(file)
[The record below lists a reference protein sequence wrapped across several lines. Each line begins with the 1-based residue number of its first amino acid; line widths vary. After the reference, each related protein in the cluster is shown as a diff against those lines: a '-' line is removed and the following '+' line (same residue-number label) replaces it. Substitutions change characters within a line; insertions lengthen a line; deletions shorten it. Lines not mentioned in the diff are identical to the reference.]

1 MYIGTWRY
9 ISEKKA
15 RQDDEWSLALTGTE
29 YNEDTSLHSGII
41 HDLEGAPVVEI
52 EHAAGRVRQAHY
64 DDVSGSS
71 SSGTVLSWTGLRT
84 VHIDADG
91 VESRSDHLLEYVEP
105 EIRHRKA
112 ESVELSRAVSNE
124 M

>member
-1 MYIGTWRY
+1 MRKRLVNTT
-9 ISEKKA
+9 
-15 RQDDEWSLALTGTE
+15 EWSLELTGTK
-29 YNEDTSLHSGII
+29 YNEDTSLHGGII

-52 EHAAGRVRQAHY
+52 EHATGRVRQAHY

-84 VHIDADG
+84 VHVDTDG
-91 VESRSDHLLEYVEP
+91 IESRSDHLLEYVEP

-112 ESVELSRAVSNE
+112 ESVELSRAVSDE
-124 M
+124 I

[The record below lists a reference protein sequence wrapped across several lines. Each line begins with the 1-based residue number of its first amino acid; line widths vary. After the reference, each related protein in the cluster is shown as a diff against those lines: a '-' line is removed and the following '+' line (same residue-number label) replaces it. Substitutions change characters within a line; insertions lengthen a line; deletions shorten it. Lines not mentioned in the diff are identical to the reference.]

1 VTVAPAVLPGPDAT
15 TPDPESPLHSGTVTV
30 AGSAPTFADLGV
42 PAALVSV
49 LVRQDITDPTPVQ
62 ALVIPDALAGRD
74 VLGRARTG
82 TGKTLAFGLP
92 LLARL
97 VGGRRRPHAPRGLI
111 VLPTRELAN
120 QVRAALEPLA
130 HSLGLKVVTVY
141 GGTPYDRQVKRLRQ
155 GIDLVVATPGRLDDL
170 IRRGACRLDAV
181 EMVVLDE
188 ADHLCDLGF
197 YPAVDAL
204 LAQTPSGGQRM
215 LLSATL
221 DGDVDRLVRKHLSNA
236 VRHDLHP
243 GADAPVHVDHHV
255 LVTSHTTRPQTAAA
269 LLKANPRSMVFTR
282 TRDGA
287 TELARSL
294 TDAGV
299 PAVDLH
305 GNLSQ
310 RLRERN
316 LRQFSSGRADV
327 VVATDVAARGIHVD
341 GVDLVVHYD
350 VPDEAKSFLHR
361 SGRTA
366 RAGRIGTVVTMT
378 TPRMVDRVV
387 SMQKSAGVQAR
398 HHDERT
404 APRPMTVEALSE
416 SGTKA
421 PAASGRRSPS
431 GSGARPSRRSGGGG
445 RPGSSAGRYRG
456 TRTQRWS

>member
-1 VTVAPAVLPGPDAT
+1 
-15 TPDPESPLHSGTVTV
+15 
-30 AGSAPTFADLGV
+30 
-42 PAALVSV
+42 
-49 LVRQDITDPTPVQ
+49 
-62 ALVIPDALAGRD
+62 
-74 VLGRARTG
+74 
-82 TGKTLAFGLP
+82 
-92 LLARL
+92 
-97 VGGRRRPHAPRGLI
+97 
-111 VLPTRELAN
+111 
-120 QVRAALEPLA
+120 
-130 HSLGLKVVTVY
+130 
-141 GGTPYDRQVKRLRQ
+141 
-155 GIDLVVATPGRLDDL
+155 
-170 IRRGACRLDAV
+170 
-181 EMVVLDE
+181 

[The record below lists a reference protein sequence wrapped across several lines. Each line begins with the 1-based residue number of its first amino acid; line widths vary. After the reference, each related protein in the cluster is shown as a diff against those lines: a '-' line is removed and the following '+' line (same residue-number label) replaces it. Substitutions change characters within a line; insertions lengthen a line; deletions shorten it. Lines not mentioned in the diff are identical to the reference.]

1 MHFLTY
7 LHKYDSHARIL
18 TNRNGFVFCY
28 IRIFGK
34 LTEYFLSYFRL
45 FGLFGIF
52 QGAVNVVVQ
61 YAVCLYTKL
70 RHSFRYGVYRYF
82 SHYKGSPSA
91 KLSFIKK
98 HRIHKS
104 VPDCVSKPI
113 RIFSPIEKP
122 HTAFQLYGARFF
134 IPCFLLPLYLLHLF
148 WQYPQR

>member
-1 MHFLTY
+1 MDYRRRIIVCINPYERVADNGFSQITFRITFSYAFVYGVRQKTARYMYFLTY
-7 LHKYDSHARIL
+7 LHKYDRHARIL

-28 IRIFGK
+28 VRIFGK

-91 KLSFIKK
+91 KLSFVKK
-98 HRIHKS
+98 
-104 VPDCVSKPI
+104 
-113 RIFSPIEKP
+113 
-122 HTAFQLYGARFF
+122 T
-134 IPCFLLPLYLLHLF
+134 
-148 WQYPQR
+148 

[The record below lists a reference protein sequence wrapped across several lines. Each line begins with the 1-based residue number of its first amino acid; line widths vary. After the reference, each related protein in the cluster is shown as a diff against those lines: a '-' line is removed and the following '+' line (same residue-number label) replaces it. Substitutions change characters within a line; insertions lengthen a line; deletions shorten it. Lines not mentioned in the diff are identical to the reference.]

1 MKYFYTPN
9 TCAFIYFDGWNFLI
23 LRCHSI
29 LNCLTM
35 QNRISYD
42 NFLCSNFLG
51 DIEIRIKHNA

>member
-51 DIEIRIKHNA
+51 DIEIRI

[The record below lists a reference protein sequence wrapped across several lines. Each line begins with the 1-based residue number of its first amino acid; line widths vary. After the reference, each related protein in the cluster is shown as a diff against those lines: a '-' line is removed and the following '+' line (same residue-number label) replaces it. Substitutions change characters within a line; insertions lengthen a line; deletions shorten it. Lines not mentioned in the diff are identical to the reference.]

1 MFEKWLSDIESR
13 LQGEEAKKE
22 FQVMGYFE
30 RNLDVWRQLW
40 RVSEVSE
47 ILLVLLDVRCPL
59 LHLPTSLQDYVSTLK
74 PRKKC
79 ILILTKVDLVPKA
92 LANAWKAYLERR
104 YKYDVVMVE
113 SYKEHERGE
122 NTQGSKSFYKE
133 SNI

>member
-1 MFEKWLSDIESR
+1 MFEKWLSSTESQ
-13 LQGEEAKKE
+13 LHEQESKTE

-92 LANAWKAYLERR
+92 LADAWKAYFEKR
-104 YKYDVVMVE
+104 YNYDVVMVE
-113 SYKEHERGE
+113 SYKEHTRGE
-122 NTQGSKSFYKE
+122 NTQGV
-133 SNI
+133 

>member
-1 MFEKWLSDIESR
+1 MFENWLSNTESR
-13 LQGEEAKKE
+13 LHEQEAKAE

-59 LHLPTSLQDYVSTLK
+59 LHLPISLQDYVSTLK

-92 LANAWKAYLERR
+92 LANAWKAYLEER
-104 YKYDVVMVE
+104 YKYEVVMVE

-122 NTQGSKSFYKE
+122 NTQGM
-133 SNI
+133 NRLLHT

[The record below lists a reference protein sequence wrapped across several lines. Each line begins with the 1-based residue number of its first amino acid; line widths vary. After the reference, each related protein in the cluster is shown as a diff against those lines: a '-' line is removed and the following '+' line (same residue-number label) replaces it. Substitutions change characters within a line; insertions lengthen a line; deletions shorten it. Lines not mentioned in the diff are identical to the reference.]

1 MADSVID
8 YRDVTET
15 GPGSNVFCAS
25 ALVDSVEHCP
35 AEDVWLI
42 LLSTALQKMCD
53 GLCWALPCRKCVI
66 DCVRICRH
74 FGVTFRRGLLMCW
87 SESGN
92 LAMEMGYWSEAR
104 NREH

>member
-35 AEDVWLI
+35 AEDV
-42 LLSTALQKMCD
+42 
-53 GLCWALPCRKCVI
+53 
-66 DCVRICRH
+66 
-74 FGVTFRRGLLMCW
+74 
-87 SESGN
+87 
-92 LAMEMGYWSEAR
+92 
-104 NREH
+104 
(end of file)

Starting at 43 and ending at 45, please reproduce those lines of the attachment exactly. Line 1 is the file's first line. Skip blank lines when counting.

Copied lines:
92 LLARL
97 VGGRRRPHAPRGLI
111 VLPTRELAN